Most recently Deputy Secretary of Agriculture under Tom Vilsack, this surprisingly warm policy wonk—a major player in Michelle Obama’s “Let’s Move” campaign— is known on the Hill as the “Mother of Organic” for her role in crafting the 1990 bill that established national organic-certification standards.
I worry that the food movement has become a circular firing squad. Various splinter groups—animal welfare advocates, environmentalists, farmers—must find a unified approach. The lack of cohesion is alarming, especially now that we’re facing a very different Congress and administration.
There’s this notion that big equals bad, but I’ve never held that view. The more land we can get into organic production, the better. I want single moms on SNAP benefits in the middle of the country to be able to afford organic produce. It can’t just be for the elite on the East and West Coasts.
The most forceful voices come from those who engage in details. If you don’t like what’s in the Farm Bill, I challenge you to get to know those issues beyond a sentence or two.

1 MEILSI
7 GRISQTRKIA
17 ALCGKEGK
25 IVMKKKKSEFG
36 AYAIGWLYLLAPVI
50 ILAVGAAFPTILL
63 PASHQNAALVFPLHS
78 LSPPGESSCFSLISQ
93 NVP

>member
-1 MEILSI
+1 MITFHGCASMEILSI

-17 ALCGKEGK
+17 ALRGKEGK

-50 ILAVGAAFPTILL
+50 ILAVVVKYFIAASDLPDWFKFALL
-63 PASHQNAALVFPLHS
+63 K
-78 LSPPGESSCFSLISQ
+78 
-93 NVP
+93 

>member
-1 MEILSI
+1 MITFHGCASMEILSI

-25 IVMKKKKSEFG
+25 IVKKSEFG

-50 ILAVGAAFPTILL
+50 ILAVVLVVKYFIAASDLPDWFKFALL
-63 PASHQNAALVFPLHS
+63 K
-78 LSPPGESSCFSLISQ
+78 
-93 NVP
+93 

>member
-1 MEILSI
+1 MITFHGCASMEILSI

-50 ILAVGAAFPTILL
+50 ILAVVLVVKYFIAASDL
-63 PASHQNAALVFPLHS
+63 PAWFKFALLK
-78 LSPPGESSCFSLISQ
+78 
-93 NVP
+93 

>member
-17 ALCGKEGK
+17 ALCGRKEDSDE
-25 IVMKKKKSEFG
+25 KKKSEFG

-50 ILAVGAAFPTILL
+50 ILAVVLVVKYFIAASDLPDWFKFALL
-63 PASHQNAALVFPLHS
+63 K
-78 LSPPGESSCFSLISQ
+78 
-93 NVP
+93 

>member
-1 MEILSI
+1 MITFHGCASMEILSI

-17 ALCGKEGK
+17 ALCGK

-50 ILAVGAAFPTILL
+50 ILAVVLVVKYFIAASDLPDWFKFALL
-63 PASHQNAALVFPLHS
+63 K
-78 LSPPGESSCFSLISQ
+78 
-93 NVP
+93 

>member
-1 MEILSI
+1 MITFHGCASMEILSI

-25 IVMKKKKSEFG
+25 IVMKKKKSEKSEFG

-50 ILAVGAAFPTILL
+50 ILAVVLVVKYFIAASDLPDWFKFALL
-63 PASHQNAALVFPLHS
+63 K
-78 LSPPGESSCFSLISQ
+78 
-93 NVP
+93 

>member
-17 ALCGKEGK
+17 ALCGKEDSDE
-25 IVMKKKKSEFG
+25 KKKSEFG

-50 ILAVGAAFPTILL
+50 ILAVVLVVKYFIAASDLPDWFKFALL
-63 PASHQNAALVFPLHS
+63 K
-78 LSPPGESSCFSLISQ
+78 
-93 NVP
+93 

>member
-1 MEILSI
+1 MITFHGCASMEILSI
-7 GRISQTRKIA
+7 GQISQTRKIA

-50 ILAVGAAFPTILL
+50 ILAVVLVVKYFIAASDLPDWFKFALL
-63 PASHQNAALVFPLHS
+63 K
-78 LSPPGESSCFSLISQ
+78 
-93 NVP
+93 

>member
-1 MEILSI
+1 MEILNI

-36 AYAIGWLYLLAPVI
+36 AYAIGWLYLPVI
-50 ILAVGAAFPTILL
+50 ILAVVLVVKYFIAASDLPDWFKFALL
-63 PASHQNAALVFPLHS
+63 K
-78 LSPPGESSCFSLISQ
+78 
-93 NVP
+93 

Of course, I understand that bureaucracy can be overwhelming. Our government often feels like a big black box. The USDA has 17 agencies and hundreds of programs. I know the paperwork for organic certification is a burden, and we worked hard to try to make it more practical.
Women need to play a larger role. Hillary Clinton would have been the right president to put a spotlight on female farmers, not just domestically but around the globe. The world’s farmers are predominantly women, and if they were given equal access to resources, education, and leadership positions, global food production would increase by 30 percent.
Agriculture under Trump? Right now, I can’t see a light at the end of that tunnel. I am heartbroken. But if the USDA’s incoming secretary asked for advice, I’d be ready to help.
Kathleen Merrigan, PhD, is the executive director of sustainability at George Washington University, in Washington, D.C.